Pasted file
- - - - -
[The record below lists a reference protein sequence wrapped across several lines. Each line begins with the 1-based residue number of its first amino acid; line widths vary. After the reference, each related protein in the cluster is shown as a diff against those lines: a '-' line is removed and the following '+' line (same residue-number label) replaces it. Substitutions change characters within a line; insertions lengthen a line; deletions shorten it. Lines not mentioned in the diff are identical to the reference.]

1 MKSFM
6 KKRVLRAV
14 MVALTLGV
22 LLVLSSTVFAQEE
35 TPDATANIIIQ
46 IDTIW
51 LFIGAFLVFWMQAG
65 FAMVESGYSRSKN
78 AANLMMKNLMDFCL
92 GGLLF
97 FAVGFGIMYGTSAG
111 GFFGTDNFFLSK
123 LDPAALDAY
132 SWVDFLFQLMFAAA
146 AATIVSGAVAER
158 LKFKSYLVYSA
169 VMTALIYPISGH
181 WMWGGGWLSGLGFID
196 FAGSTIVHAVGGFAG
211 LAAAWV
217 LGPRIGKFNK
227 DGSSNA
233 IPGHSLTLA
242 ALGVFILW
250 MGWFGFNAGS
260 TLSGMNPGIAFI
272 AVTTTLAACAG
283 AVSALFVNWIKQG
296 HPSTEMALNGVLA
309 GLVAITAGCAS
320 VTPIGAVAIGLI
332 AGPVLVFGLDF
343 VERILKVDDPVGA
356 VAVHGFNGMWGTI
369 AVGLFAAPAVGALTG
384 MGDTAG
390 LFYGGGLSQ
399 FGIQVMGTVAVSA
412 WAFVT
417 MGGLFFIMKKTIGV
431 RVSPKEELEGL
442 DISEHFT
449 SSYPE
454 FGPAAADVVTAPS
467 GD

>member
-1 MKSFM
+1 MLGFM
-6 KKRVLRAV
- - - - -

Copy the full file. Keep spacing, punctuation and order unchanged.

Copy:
[The record below lists a reference protein sequence wrapped across several lines. Each line begins with the 1-based residue number of its first amino acid; line widths vary. After the reference, each related protein in the cluster is shown as a diff against those lines: a '-' line is removed and the following '+' line (same residue-number label) replaces it. Substitutions change characters within a line; insertions lengthen a line; deletions shorten it. Lines not mentioned in the diff are identical to the reference.]

1 MKSFM
6 KKRVLRAV
14 MVALTLGV
22 LLVLSSTVFAQEE
35 TPDATANIIIQ
46 IDTIW
51 LFIGAFLVFWMQAG
65 FAMVESGYSRSKN
78 AANLMMKNLMDFCL
92 GGLLF
97 FAVGFGIMYGTSAG
111 GFFGTDNFFLSK
123 LDPAALDAY
132 SWVDFLFQLMFAAA
146 AATIVSGAVAER
158 LKFKSYLVYSA
169 VMTALIYPISGH
181 WMWGGGWLSGLGFID
196 FAGSTIVHAVGGFAG
211 LAAAWV
217 LGPRIGKFNK
227 DGSSNA
233 IPGHSLTLA
242 ALGVFILW
250 MGWFGFNAGS
260 TLSGMNPGIAFI
272 AVTTTLAACAG
283 AVSALFVNWIKQG
296 HPSTEMALNGVLA
309 GLVAITAGCAS
320 VTPIGAVAIGLI
332 AGPVLVFGLDF
343 VERILKVDDPVGA
356 VAVHGFNGMWGTI
369 AVGLFAAPAVGALTG
384 MGDTAG
390 LFYGGGLSQ
399 FGIQVMGTVAVSA
412 WAFVT
417 MGGLFFIMKKTIGV
431 RVSPKEELEGL
442 DISEHFT
449 SSYPE
454 FGPAAADVVTAPS
467 GD

>member
-1 MKSFM
+1 MLGFM
-6 KKRVLRAV